Large breeds (over 50 pounds when fully grown) mature much more slowly than other breeds, not reaching their adult size until anywhere from 15 to 24 months of age. You’ll want to switch a large breed dog between 14 and 24 months.

If you’re unsure when it would be best to make the food switch for your dog, we advise talking to your vet. We also advise speaking with your vet if your pup is particularly athletic, as they might do better on puppy food for a bit longer to keep up with their higher activity level.

What Happens if I Switch My Puppy’s Food Too Late (or Too Early)?

Switching your puppy to adult food at the right time is important, as there can be negative consequences if you switch too late or too early. 

Puppies that are switched to adult food later than they should be may be more likely to experience obesity and the health issues that come along with obesity (as puppy food has more fat and calories than adult dog food). And for some breeds, the extra calories and higher protein content in puppy food might cause them to grow too quickly, resulting in joint issues when they are an adult.

What happens if your dog is switched to adult food too early? This can result in your pup experiencing a lack of proper nutrition, leading to nutritional deficiencies, abnormal growth that has them not reaching their adult size when they should, and making them more likely to experience joint, bone, eye, and brain issues in the future.

caucasian shepherd puppy dog eating food from a metal bowl
Image Credit: Ermolaev Alexander, Shutterstock

How to Safely Switch a Puppy to Adult Food

When it’s time to switch your little one to adult dog food, you don’t want to just feed them puppy chow one day and adult food the next. Changing their food like that could lead to stomach upset! Instead, you’ll want to slowly switch out your pet’s food over a few days.

You can do this by mixing your pet’s food on day one, so 25% is adult food, and 75% is puppy food. The next day, you can make the mix 50/50. The following day the mix can be 25% puppy food and 75% adult, and finally, 100% adult food on the last day. If your dog seems to be having issues stomaching the switch, make the change even more gradual by keeping it at 25% adult and 75% puppy for a few days, and so on.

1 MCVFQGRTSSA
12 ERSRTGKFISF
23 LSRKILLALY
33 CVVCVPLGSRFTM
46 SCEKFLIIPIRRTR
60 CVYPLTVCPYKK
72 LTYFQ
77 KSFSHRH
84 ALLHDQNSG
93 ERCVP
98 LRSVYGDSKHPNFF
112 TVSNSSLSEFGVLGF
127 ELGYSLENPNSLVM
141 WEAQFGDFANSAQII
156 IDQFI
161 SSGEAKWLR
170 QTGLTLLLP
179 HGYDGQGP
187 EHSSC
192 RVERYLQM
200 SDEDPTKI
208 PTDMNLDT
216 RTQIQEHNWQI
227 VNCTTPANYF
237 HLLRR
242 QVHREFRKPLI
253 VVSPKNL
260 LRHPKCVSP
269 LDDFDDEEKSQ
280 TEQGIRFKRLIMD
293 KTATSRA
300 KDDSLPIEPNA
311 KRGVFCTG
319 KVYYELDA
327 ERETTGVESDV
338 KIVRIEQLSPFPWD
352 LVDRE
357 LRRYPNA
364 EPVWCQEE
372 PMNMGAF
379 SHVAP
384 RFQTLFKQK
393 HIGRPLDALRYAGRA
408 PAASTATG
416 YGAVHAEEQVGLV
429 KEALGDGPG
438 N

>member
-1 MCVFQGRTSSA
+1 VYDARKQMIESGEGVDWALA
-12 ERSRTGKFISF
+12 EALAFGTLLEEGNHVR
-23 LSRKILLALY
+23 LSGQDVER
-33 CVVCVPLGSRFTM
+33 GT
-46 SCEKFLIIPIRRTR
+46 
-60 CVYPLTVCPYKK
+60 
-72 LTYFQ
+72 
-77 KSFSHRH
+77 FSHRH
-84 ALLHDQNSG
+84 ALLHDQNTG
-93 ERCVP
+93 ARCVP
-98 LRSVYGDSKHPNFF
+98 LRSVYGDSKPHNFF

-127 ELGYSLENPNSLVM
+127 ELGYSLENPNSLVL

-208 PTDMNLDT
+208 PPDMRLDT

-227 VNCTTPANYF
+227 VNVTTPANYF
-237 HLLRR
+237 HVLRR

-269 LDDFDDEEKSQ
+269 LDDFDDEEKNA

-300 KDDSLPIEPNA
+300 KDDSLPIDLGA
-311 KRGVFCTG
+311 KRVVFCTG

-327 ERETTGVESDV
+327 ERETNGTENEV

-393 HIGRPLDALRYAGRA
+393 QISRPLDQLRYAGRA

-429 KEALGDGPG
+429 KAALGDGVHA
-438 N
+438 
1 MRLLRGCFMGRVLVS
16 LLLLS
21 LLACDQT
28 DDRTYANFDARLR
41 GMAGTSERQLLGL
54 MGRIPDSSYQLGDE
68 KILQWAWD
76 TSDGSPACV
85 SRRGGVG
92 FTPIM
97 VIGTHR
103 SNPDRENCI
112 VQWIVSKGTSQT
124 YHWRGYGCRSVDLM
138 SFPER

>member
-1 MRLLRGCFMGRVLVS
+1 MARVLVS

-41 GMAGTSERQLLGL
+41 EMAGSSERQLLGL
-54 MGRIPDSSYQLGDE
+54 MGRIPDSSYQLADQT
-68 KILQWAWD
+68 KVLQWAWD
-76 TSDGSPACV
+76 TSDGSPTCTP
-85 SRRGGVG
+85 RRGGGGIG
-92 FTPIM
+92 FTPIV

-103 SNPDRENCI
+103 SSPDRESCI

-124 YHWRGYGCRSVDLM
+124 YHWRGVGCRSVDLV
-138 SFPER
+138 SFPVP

Make sure you’re feeding your dog the right amount of food and the correct type for their lifestyle, check out our dog food calculator here.

The exact amount of calories an individual animal needs to maintain a healthy weight is variable and influenced by many factors including genetics, age, breed, and activity level. This tool is meant to be used only as a guideline for healthy individuals and does not substitute veterinary advice 

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Conclusion

Switching your puppy to adult food is an important step and one you need to be sure you do at the proper time. Switching your pet to adult food sooner or later than needed may result in them having health issues further down the line. The time you need to switch your pet over to adult food will vary by breed and size, though, as dogs mature at different rates. If you aren’t entirely sure when exactly you should switch your pet over, speak with your vet to find out.

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Featured Image Credit: New Africa, Shutterstock